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Volume XII, Number 275

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Federal Court Denies Motion For Preliminary Injunction Of Anti-Retaliation Provisions of OSHA Reporting Rule

Yesterday, a federal judge denied a preliminary injunction filed by several businesses and business groups regarding the anti-retaliation portion of OSHA’s final rule regarding injury and illness reporting.  As previously discussed in this blog, the final rule generally requires employers to submit certain injury and illness information electronically.  The final rule also enhances anti-retaliation protections to encourage reporting injuries and illnesses in the workplace by (1) forbidding employers from discriminating against an employee for reporting a work-related injury or illness; (2) requiring employers to implement reasonable reporting methods that do not deter employees from reporting; and (3) requiring employers to inform employees of their right to report free from retaliation.

The plaintiffs sought a preliminary injunction of part of the anti-retaliation provision of the OSHA rule, claiming that the final rule unlawfully limited certain employer safety incentive programs and drug testing programs.

The court denied the motion, concluding that the plaintiffs had failed to show that they would suffer irreparable harm if the anti-retaliation rule took effect before the court had ruled on the merits. The court concluded by noting:  “That the court has denied injunctive relief requested by Plaintiffs is not a comment or indication as to whether Defendants will ultimately prevail on the merits.  This determination is left for another day.”  Thus, the court will consider at a later date the plaintiffs’ substantive challenge to the anti-retaliation rule.

OSHA has previously stated that it would stay enforcement of the anti-retaliation provision until tomorrow, December 1, 2016, due to the pending challenge. OSHA has not made any public statement about making an additional extension.  Companies should therefore prepare to comply with the provisions of the anti-retaliation rule beginning tomorrow.  As noted previously, the recording and reporting requirements of the OSHA rule will not begin to take effect until March 2, 2017.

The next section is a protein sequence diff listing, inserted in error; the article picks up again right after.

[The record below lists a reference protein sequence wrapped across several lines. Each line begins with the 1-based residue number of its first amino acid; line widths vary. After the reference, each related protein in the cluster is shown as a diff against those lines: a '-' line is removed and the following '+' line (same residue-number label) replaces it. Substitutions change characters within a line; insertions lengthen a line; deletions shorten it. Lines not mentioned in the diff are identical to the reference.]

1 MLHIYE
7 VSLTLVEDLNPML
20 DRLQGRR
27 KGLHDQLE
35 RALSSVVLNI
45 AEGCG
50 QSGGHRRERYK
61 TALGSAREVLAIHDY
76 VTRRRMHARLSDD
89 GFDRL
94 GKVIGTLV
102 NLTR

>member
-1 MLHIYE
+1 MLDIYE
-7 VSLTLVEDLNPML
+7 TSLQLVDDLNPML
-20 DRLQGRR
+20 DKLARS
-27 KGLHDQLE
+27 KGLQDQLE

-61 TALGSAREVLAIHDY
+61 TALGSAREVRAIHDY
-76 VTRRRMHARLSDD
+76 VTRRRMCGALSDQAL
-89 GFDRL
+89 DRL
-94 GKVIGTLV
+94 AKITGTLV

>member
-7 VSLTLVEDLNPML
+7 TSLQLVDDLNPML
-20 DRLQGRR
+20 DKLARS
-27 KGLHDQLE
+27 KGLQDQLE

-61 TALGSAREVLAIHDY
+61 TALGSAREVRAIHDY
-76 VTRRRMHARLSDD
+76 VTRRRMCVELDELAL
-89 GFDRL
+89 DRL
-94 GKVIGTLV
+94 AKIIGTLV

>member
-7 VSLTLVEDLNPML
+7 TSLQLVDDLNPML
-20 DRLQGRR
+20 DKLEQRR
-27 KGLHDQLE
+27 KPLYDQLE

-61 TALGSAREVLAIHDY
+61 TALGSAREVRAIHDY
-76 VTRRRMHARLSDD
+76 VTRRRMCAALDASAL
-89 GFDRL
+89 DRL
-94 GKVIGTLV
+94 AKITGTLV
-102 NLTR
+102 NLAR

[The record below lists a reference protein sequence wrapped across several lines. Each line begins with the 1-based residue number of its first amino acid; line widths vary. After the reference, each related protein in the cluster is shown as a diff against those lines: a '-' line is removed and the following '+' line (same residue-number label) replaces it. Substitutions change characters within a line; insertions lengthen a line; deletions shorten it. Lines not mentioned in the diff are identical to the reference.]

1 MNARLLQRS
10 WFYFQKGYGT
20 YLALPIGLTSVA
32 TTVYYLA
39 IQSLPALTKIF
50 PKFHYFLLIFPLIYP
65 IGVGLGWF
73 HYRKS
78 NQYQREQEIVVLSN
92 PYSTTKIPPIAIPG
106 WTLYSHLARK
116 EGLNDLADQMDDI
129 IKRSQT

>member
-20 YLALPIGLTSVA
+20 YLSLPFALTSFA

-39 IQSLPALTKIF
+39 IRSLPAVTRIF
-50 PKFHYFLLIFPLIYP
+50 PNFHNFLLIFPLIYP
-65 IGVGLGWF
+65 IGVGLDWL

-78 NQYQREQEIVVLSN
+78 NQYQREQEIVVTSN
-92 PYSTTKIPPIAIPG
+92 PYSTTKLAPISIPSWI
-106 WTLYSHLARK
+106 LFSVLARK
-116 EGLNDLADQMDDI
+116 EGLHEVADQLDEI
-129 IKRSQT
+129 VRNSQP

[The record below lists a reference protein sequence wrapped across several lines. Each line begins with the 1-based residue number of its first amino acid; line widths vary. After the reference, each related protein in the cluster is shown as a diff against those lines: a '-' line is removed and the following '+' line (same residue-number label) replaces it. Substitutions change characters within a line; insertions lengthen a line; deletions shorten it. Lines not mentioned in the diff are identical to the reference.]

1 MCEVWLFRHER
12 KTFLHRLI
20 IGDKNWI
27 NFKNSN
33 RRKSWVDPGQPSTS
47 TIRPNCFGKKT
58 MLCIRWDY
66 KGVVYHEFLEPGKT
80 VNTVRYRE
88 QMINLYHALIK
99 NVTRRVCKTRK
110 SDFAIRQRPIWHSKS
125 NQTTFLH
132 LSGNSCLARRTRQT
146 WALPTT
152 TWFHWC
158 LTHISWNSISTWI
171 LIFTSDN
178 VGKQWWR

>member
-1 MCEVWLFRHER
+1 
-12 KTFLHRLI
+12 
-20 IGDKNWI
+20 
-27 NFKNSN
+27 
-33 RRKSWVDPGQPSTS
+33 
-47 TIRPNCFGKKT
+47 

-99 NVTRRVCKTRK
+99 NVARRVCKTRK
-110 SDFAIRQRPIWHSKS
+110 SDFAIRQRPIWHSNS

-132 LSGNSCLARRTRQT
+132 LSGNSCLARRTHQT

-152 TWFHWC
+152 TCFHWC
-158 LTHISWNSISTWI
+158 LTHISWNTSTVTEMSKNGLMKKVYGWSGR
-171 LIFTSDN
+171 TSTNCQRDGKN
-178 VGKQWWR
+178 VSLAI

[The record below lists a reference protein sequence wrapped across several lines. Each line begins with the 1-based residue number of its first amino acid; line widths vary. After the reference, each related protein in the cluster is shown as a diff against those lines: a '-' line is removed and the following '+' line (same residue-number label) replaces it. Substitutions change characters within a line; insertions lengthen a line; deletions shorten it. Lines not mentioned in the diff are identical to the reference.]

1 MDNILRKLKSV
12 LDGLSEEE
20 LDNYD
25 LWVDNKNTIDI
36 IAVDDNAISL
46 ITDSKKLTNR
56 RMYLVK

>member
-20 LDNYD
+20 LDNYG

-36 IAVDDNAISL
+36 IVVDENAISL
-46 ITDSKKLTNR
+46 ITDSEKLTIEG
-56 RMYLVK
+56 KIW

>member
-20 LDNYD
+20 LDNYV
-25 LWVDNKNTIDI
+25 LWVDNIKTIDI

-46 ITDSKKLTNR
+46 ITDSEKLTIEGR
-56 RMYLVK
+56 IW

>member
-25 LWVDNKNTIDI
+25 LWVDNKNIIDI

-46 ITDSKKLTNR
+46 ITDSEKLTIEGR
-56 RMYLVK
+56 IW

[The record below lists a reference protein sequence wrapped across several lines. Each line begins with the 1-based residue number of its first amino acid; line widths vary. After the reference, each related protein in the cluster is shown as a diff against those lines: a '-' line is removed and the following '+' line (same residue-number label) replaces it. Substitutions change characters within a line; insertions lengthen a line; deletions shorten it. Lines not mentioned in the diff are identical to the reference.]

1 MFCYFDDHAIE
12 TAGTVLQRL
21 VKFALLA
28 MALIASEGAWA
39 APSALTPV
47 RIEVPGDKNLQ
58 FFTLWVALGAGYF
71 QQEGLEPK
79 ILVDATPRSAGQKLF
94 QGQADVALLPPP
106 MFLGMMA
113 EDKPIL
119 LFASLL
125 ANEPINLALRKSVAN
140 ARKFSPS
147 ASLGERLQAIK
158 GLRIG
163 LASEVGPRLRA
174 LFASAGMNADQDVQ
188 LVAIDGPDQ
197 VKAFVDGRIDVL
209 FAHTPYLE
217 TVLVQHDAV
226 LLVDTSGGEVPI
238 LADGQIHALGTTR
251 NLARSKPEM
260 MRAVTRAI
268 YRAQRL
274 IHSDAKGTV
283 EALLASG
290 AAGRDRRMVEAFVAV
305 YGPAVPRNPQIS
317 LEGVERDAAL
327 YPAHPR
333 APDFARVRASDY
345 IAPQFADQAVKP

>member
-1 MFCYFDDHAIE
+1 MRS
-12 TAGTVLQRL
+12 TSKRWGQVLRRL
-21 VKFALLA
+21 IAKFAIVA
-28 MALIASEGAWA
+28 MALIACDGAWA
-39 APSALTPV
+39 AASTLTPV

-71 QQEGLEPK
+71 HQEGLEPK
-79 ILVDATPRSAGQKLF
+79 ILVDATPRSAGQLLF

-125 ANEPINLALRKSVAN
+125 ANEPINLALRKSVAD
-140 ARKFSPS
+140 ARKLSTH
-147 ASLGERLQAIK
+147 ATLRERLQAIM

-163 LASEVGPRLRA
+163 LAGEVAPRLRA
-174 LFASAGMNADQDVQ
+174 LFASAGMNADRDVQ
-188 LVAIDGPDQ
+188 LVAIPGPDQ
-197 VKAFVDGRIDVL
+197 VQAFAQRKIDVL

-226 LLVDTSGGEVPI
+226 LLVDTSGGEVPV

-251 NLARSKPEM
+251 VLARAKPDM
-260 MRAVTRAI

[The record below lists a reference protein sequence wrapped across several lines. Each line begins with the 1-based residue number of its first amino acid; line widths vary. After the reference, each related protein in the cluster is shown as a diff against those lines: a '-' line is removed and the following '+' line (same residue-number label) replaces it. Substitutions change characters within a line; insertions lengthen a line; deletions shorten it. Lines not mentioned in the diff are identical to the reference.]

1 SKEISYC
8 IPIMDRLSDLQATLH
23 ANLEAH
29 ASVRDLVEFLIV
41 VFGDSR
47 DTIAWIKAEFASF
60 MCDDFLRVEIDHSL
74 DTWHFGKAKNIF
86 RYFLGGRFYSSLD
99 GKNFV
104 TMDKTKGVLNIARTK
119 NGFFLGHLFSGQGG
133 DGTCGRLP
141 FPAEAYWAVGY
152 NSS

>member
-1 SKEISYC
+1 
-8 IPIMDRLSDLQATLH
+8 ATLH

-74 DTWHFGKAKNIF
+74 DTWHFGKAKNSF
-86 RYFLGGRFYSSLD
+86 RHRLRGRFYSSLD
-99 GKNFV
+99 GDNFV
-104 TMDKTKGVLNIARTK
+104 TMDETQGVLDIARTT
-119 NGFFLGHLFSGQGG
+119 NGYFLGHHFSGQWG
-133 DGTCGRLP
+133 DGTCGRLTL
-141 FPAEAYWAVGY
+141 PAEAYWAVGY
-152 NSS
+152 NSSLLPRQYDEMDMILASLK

© 2022 Proskauer Rose LLP. National Law Review, Volume VI, Number 335
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About this Author

Steven D Hurd, Employment arbitrator Attorney, Proskauer Rose Law Firm
Partner

Steven D. Hurd is a partner in the Labor & Employment Law Department and co-head of the Employment Litigation & Arbitration Practice Group and Media & Entertainment Industry Group.

For nearly 20 years, Steve’s practice has been concentrated in the area of employment litigation. He provides advice to clients concerning litigation avoidance, litigation strategy, and alternative forms of dispute resolution. Steve has extensive trial and appellate experience, in both federal and state courts focusing on claims of alleged individual and...

212-969-3985
Daniel J Davis, Proskauer Law Firm, Labor Employment Attorney
Special Counsel

Daniel J. Davis is Special Labor & Employment Law Counsel in the Labor & Employment Law Department, resident in the Washington, DC office. He represents employers in a range of employment and labor issues, including equal employment, whistleblower and wage payment laws administered by the Department of Labor, Equal Employment Opportunity Commission, and National Labor Relations Board. He litigates class and collective claims, including claims under Title VII, the ADEA, ERISA, NLRA and the FLSA. He represented The Boeing Company in a high-profile case by the National Labor Relations...

202-416-6815
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